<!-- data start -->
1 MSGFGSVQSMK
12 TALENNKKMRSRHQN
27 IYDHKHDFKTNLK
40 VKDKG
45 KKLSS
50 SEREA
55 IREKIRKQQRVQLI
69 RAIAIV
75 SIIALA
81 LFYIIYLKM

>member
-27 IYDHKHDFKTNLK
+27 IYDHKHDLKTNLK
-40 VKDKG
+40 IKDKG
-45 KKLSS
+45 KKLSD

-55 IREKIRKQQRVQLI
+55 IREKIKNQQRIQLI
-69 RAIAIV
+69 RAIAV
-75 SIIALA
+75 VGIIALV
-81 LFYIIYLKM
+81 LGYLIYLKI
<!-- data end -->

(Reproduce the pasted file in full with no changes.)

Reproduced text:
1 MSGFGSVQSMK
12 TALENNKKMRSRHQN
27 IYDHKHDFKTNLK
40 VKDKG
45 KKLSS
50 SEREA
55 IREKIRKQQRVQLI
69 RAIAIV
75 SIIALA
81 LFYIIYLKM

>member
-27 IYDHKHDFKTNLK
+27 IYDHKHDLKTNLK
-40 VKDKG
+40 IKDKG
-45 KKLSS
+45 KKLSD

-55 IREKIRKQQRVQLI
+55 IREKIKNQQRIQLI
-69 RAIAIV
+69 RAIAV
-75 SIIALA
+75 VGIIALV
-81 LFYIIYLKM
+81 LGYLIYLKI